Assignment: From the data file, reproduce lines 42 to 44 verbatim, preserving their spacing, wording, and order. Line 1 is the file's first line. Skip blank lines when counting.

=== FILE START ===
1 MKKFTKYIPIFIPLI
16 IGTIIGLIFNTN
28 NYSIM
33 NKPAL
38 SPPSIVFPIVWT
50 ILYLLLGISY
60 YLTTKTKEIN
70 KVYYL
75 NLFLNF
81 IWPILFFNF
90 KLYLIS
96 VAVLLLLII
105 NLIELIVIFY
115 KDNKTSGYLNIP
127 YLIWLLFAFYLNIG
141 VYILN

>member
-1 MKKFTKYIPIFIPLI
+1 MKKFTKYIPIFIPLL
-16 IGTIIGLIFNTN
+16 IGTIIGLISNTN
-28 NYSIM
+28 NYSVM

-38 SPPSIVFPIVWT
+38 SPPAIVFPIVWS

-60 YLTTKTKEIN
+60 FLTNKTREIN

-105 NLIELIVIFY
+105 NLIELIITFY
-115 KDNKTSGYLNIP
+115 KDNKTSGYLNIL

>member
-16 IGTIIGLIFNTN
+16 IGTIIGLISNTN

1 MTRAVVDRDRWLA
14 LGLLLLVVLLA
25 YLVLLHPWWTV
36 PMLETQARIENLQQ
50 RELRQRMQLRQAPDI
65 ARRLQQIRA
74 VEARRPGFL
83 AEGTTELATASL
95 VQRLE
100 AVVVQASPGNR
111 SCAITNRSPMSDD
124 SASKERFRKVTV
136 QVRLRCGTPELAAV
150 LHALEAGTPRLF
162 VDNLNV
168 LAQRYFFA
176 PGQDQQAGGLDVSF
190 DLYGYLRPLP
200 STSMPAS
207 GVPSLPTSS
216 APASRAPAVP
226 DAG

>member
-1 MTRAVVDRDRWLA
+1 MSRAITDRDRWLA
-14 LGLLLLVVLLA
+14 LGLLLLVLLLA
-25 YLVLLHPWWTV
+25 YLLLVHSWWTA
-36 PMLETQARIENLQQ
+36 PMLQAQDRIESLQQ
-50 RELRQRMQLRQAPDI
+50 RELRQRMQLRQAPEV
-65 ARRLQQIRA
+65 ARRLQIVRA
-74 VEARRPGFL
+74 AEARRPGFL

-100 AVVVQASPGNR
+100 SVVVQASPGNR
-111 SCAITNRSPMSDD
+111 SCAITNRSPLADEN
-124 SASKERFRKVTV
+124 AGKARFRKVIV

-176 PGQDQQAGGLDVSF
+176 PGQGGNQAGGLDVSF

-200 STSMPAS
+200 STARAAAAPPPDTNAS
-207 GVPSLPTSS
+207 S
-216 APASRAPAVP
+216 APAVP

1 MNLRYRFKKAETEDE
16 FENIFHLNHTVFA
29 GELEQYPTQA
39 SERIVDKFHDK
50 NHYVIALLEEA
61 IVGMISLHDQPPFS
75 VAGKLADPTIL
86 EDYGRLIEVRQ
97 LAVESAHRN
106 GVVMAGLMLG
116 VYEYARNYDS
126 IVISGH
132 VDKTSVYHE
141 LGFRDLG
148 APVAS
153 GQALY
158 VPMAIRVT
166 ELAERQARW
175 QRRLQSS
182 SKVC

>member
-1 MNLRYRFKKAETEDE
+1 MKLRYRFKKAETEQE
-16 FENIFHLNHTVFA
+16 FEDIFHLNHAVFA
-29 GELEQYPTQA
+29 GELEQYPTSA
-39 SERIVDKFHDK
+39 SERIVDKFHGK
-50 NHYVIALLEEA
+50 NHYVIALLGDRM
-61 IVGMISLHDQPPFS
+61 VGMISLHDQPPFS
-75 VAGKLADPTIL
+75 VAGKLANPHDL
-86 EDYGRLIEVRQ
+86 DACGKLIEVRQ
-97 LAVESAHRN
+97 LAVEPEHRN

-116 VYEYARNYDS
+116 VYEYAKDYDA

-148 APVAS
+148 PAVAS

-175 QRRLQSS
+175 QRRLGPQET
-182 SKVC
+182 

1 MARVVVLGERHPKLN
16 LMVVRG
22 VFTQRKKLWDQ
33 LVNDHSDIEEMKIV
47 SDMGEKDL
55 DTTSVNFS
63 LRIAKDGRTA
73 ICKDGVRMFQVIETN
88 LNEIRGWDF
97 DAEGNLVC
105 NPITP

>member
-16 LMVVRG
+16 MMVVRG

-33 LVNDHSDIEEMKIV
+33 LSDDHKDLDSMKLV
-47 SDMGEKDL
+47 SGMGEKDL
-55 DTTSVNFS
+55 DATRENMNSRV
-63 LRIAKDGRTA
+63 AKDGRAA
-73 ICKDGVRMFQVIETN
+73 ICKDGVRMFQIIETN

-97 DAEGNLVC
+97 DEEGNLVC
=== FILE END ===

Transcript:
83 AEGTTELATASL
95 VQRLE
100 AVVVQASPGNR